As we approach June 20, officially known as World Refugee Day, it’s a good time to reflect on the history of the refugee resettlement program, and what’s come of it. Saturday will mark the 40th anniversary of the US Refugee Admissions Program. Over the course of four decades, the US had proven itself to be the leader in resettling refugees, bringing in an average of 95,000 per year, which is more than all other nations combined.
But sadly, that commitment was abruptly ended and the refugee resettlement program is currently only a shadow of its former self. It’s up to the President to determine how many refugees are admitted into the country in a given year, and since FY 2016 we’ve seen that number drop from 110,000 to 45,000 to 30,000 to the current 18,000, which is the lowest number in the history of the program. Last year Canada resettled more refugees than we did, and with the current limits on immigration, we aren’t likely to see half of the 18,000 allowed to be admitted by the end of this fiscal year.
America’s declining commitment to support the most vulnerable in the world comes as the number of refugees around the world is at a peak. There are presently more displaced people (70 million) and refugees (27 million) than at any time in recorded history, with tragedies unfolding in Syria, now in its 10th year of civil war; in Bangladesh, a poor country where the Rohingya fled from Myanmar, and where they are mired in some of the largest and most densely populated camps in the world; and in military hot spots like Yemen and South Sudan, which have been all but forgotten by the mainstream press. While our attention is understandably focused on domestic politics, the pandemic, and the racial and economic inequities in our own country, we cannot afford to forget the rest of the world.
The Refugee Admissions Program helped to reinforce the United States’ standing as a global leader among nations. In drastically reducing the number of refugees to whom we offer safe haven, we have forsaken that role. The Trump administration has argued that we must chose between taking care of our own citizens versus taking care of those who are suffering elsewhere in the world. But this is not a zero-sum game. To mark this year’s World Refugee Day, we call on our fellow citizens and Congress to uphold our traditional values and restore the Refugee Admissions Program to its former glory. Please contact your Representative and our Senators Menendez and Booker to make this a priority well ahead of October, which is the due date for the Presidential Determination establishing how many refugees will be permitted into the country in FY 2020-2021.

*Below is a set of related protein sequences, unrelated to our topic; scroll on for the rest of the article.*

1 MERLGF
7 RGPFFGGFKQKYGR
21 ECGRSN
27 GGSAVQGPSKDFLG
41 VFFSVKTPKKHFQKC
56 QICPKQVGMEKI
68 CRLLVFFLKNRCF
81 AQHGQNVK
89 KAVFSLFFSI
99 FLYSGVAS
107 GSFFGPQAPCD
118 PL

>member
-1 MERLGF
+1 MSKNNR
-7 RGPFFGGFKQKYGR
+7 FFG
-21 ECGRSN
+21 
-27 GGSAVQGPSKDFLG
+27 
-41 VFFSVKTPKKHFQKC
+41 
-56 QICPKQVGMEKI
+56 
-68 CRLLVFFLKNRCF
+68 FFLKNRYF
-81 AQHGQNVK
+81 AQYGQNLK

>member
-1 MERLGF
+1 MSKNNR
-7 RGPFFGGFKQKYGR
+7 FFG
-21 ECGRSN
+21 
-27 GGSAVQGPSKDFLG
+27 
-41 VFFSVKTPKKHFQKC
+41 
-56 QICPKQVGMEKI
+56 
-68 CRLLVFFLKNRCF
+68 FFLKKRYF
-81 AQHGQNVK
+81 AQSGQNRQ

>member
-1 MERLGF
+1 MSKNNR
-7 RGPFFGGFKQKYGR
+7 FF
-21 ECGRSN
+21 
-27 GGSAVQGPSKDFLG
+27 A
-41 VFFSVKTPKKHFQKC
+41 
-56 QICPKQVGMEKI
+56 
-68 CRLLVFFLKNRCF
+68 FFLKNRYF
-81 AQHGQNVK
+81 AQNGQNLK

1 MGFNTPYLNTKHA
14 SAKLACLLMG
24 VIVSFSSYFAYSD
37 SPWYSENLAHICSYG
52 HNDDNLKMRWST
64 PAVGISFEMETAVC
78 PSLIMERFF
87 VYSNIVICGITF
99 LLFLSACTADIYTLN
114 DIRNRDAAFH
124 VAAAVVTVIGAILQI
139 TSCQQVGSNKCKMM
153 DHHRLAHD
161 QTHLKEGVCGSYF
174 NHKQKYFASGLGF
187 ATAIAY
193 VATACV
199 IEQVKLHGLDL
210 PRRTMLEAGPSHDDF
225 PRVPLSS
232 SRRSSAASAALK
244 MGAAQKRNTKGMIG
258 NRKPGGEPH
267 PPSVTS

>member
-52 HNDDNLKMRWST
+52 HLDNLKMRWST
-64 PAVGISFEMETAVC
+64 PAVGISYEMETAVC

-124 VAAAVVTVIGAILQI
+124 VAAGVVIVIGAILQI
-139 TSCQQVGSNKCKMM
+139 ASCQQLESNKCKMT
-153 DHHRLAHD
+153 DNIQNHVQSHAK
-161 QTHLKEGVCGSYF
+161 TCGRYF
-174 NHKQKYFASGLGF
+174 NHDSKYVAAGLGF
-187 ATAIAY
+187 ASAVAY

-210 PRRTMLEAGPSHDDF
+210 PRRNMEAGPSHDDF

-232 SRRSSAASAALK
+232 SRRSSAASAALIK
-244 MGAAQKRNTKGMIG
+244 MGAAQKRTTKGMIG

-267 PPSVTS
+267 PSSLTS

Executive Director, Welcome Home Jersey City
P.S. To commemorate World Refugee Day on Saturday, June 20, we are co-hosting two events on Facebook Watch Party.
From 10am to 3pm we are hosting a film festival with the Golden Door International Film Festival: https://www.facebook.com/events/273665093688985/.
From 3pm to 5pm we are co-hosting a music festival with the Brooklyn Conservatory of Music: https://www.facebook.com/events/1919737108160368/